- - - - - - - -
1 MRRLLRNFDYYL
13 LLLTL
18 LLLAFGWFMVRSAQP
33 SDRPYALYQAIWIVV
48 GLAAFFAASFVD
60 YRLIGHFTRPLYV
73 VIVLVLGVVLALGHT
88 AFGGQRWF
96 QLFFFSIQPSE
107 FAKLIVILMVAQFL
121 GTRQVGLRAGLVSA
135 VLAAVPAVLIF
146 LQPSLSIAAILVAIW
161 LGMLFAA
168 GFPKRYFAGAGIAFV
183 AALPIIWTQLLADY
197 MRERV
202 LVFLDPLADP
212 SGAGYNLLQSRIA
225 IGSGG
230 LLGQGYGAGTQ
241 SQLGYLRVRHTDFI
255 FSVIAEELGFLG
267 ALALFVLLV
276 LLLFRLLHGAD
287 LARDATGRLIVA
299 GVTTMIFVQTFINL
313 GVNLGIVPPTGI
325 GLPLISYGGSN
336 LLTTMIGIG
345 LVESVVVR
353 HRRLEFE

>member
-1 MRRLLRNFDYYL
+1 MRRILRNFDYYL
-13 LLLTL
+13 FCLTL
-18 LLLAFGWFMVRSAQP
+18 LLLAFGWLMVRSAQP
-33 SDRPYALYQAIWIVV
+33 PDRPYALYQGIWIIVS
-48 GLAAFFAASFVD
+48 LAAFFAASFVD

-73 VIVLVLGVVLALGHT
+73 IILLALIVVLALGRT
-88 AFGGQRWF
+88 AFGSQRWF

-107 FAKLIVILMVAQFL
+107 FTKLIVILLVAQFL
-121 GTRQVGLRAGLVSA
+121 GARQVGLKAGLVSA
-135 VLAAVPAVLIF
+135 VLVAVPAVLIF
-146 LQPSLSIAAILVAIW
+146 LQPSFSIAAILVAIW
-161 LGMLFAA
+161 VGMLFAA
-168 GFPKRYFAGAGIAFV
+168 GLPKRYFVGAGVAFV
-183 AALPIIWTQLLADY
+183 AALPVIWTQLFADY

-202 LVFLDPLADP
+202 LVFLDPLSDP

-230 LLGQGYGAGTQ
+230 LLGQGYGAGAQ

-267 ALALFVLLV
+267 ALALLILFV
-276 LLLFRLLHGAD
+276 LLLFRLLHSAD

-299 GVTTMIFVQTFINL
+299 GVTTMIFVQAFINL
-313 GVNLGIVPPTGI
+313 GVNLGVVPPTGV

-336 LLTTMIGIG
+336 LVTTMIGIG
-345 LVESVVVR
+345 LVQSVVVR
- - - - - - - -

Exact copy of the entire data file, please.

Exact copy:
1 MRRLLRNFDYYL
13 LLLTL
18 LLLAFGWFMVRSAQP
33 SDRPYALYQAIWIVV
48 GLAAFFAASFVD
60 YRLIGHFTRPLYV
73 VIVLVLGVVLALGHT
88 AFGGQRWF
96 QLFFFSIQPSE
107 FAKLIVILMVAQFL
121 GTRQVGLRAGLVSA
135 VLAAVPAVLIF
146 LQPSLSIAAILVAIW
161 LGMLFAA
168 GFPKRYFAGAGIAFV
183 AALPIIWTQLLADY
197 MRERV
202 LVFLDPLADP
212 SGAGYNLLQSRIA
225 IGSGG
230 LLGQGYGAGTQ
241 SQLGYLRVRHTDFI
255 FSVIAEELGFLG
267 ALALFVLLV
276 LLLFRLLHGAD
287 LARDATGRLIVA
299 GVTTMIFVQTFINL
313 GVNLGIVPPTGI
325 GLPLISYGGSN
336 LLTTMIGIG
345 LVESVVVR
353 HRRLEFE

>member
-1 MRRLLRNFDYYL
+1 MRRILRNFDYYL
-13 LLLTL
+13 FCLTL
-18 LLLAFGWFMVRSAQP
+18 LLLAFGWLMVRSAQP
-33 SDRPYALYQAIWIVV
+33 PDRPYALYQGIWIIVS
-48 GLAAFFAASFVD
+48 LAAFFAASFVD

-73 VIVLVLGVVLALGHT
+73 IILLALIVVLALGRT
-88 AFGGQRWF
+88 AFGSQRWF

-107 FAKLIVILMVAQFL
+107 FTKLIVILLVAQFL
-121 GTRQVGLRAGLVSA
+121 GARQVGLKAGLVSA
-135 VLAAVPAVLIF
+135 VLVAVPAVLIF
-146 LQPSLSIAAILVAIW
+146 LQPSFSIAAILVAIW
-161 LGMLFAA
+161 VGMLFAA
-168 GFPKRYFAGAGIAFV
+168 GLPKRYFVGAGVAFV
-183 AALPIIWTQLLADY
+183 AALPVIWTQLFADY

-202 LVFLDPLADP
+202 LVFLDPLSDP

-230 LLGQGYGAGTQ
+230 LLGQGYGAGAQ

-267 ALALFVLLV
+267 ALALLILFV
-276 LLLFRLLHGAD
+276 LLLFRLLHSAD

-299 GVTTMIFVQTFINL
+299 GVTTMIFVQAFINL
-313 GVNLGIVPPTGI
+313 GVNLGVVPPTGV

-336 LLTTMIGIG
+336 LVTTMIGIG
-345 LVESVVVR
+345 LVQSVVVR